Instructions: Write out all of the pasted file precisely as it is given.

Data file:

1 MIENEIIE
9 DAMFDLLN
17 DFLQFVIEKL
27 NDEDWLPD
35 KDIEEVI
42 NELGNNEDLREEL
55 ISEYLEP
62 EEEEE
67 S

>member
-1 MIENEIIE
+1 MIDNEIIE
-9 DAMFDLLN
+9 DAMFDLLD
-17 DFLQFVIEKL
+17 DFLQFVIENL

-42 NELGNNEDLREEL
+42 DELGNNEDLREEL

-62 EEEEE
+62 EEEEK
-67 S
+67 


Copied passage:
1 MIENEIIE
9 DAMFDLLN
17 DFLQFVIEKL
27 NDEDWLPD
35 KDIEEVI
42 NELGNNEDLREEL
55 ISEYLEP
62 EEEEE
67 S

>member
-1 MIENEIIE
+1 MIDNEIIE
-9 DAMFDLLN
+9 DAMFDLLD
-17 DFLQFVIEKL
+17 DFLQFVIENL

-42 NELGNNEDLREEL
+42 DELGNNEDLREEL

-62 EEEEE
+62 EEEEK
-67 S
+67 